Another malevolent alien does away with a spaceship full of crew in Daniel Espinosa’s Life, an effective if painfully derivative sci-fi horror picture released within weeks of Ridley Scott’s next Alien adventure.
The Production: 3/5
Another malevolent alien does away with a spaceship full of crew in Daniel Espinosa’s Life, an effective if painfully derivative sci-fi horror picture released within weeks of Ridley Scott’s next Alien adventure. State of the art special effects enhance the outer space activity in the film as well as creating a most convincing alien quite different but just as deadly as Ridley Scott’s original space killer, but the plots of Life and Alien are fairly identical with only the vagaries of fate and its ending to really differentiate the films in any meaningful way.
Six astronauts (Jake Gyllenhaal, Rebecca Ferguson, Ryan Reynolds, Hiroyuki Sanada, Ariyon Bakare, Olga Dihovichnaya) aboard the International Space Station are on the cutting edge of one of the most important discoveries in human history: the first evidence of extraterrestrial life brought back from Mars. The single cell organism which an Earth school names “Calvin” is awakened from its hibernation when exposed to an oxygen/hydrogen/carbon dioxide mix similar to Earth’s atmosphere. As members of the crew continue to conduct their research on the organism, they’re surprised and a bit perturbed by the rapidly evolving life-form which has incredible strength and an ability to withstand the harshest conditions for extended periods. Once Calvin gains access to the ship proper, it begins picking off the crew members one by one as the survivors frantically try to contain the problem and not allow the space station to get back to Earth with its deadly cargo.
There is nothing at all distinguished about the Rhett Reese-Paul Wernick screenplay, but it’s certainly notable in the incredible series of bone-headed mistakes these allegedly intelligent members of the crew continually make especially throwing caution to the wind even when it becomes very obvious that the alien’s strength and survival abilities are extraordinary. No matter how noble it is to try to save their fellows once the creature has them in its grasp, such foolhardy stabs at heroism inevitably doom their chances with each passing crew member. Director Daniel Espinosa manages to keep the violence at bay for almost half an hour before Calvin begins his deadly quest (and we’re lulled into a false sense of security as well by composer Jon Ekstrand’s celestial music that plays anytime the embryonic Calvin is in movement), the director filming ship activities creatively by flipping the camera on its head on occasion and letting us get glimpses into the various personalities of its shipmates: all business ship’s doctor David Jordan (Gyllenhaal), crew cut-up Rory Adams (Reynolds), family man Sho Murakami (Sanada) whose wife has just given birth on Earth, the curiosity-prone science officer Hugh Derry (Bakare) whose experiments actually unleash the beast. Later on, action is pretty relentless as the survivors try to trap the creature in an airlock or lure it outside hoping it will die in the vacuum of space (naturally, nature and the screenwriters have given it special gifts to insure its survival), but you’ll likely find yourself screaming at the screen as silly mistakes are made one after another that keep the body count increasing. Director Espinosa even tries some Calvin point of view shots that seem ill-conceived and ineffective.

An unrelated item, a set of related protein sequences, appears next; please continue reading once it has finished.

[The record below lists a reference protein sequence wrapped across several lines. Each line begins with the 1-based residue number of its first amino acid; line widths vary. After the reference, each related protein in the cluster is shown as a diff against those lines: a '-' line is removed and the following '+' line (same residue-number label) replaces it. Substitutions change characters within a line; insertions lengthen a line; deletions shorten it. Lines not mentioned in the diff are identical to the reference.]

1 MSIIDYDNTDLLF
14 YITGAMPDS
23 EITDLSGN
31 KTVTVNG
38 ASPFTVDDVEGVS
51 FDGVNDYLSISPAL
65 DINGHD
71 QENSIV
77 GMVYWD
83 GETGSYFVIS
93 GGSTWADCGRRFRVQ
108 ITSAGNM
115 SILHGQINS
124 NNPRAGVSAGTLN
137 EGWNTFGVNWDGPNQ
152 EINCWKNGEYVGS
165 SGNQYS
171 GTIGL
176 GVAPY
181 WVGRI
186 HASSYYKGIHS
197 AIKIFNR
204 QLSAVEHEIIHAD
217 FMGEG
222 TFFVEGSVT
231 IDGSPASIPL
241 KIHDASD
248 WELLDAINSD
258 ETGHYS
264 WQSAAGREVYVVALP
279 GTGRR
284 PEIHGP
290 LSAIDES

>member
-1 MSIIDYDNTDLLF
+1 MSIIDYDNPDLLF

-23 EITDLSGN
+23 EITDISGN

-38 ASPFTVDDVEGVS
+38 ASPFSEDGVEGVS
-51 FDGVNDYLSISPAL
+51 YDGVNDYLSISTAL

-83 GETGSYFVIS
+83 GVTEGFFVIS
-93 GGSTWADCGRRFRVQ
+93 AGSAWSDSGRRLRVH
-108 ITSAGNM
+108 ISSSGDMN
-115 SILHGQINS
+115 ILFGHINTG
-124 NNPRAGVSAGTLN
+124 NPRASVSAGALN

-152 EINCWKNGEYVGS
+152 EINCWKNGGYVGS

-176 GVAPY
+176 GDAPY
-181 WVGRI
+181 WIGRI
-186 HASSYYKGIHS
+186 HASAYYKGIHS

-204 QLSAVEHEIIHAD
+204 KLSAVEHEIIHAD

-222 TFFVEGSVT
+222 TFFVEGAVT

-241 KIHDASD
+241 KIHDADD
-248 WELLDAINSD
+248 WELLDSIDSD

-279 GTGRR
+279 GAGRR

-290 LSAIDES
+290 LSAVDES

It’s an ensemble piece, and no performance from the international cast rises above the others, not even the big names like Jake Gyllenhaal and Ryan Reynolds who play variations on characters we’ve seen before. Ariyon Bakare is perhaps the most affecting of the performers getting to play his curious scientist who finds Calvin’s early stages of development endearing and fascinating and later is plagued by guilt over exposing everyone else (and possibly Earth itself) to this alien creature.
3D Rating: NA